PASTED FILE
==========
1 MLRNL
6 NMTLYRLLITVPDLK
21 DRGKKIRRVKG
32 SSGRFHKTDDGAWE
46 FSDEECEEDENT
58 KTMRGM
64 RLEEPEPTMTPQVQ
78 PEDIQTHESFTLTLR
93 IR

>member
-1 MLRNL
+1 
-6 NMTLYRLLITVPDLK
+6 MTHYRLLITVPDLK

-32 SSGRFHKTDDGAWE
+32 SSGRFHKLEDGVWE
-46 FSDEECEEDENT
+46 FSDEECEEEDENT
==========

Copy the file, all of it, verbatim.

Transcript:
1 MLRNL
6 NMTLYRLLITVPDLK
21 DRGKKIRRVKG
32 SSGRFHKTDDGAWE
46 FSDEECEEDENT
58 KTMRGM
64 RLEEPEPTMTPQVQ
78 PEDIQTHESFTLTLR
93 IR

>member
-1 MLRNL
+1 
-6 NMTLYRLLITVPDLK
+6 MTHYRLLITVPDLK

-32 SSGRFHKTDDGAWE
+32 SSGRFHKLEDGVWE
-46 FSDEECEEDENT
+46 FSDEECEEEDENT